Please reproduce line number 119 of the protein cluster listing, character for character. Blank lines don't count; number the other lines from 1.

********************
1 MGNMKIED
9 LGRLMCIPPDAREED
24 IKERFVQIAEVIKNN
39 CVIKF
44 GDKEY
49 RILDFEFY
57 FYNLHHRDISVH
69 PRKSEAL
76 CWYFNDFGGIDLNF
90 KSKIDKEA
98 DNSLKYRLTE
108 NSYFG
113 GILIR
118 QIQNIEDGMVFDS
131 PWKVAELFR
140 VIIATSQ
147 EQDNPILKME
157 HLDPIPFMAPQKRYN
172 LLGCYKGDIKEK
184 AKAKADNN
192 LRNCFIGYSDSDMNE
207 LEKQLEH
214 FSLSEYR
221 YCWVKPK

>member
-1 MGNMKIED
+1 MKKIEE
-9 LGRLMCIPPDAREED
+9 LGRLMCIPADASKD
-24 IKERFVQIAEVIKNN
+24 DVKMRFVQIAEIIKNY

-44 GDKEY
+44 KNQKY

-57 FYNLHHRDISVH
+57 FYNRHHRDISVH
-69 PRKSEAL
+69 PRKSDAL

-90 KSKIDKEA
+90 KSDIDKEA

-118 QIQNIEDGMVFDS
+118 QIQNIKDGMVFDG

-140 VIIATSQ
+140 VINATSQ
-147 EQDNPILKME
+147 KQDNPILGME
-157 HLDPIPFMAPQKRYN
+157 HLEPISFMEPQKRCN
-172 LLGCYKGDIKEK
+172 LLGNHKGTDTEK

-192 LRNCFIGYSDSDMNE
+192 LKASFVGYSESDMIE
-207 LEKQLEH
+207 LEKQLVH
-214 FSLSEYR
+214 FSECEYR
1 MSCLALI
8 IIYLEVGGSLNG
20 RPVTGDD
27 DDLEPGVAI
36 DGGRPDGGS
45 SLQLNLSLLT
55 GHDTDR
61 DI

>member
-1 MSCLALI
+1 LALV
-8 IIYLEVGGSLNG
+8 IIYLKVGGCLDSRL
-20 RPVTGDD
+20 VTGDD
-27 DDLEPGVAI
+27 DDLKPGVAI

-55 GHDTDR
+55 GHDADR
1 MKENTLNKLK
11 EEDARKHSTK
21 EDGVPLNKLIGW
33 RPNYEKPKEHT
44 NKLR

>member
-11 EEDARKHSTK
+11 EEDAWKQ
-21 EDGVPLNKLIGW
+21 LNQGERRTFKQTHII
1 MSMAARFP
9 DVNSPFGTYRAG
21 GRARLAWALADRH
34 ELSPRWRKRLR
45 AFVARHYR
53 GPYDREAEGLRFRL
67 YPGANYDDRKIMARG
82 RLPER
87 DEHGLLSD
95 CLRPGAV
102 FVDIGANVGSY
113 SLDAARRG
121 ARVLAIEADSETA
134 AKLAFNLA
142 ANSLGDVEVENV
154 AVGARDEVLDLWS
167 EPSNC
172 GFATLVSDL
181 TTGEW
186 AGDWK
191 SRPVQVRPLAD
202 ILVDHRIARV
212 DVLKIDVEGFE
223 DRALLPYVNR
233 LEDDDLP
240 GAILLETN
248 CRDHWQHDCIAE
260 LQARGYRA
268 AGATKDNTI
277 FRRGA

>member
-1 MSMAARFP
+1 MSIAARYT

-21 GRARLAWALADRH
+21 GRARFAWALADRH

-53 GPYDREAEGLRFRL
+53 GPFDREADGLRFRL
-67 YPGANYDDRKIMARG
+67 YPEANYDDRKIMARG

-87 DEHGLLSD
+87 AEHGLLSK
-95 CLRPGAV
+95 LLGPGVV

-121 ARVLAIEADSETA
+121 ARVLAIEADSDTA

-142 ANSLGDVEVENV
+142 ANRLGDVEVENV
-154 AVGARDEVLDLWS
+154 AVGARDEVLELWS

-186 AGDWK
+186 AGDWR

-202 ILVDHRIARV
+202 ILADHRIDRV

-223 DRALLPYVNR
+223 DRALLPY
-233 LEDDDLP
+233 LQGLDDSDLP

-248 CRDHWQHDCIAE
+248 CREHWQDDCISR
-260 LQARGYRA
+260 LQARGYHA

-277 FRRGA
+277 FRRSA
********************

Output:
+21 GRARFAWALADRH